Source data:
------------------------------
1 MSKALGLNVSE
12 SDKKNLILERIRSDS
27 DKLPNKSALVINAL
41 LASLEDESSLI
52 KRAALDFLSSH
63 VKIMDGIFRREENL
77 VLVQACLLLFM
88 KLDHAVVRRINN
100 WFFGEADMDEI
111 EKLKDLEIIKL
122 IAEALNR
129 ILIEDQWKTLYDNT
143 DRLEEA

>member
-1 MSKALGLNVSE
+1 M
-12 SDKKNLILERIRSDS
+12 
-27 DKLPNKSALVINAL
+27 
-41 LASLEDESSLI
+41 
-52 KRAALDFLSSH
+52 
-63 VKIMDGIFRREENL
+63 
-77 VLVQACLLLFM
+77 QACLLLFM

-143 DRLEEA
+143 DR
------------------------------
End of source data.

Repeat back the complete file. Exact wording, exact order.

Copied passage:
1 MSKALGLNVSE
12 SDKKNLILERIRSDS
27 DKLPNKSALVINAL
41 LASLEDESSLI
52 KRAALDFLSSH
63 VKIMDGIFRREENL
77 VLVQACLLLFM
88 KLDHAVVRRINN
100 WFFGEADMDEI
111 EKLKDLEIIKL
122 IAEALNR
129 ILIEDQWKTLYDNT
143 DRLEEA

>member
-1 MSKALGLNVSE
+1 M
-12 SDKKNLILERIRSDS
+12 
-27 DKLPNKSALVINAL
+27 
-41 LASLEDESSLI
+41 
-52 KRAALDFLSSH
+52 
-63 VKIMDGIFRREENL
+63 
-77 VLVQACLLLFM
+77 QACLLLFM

-143 DRLEEA
+143 DR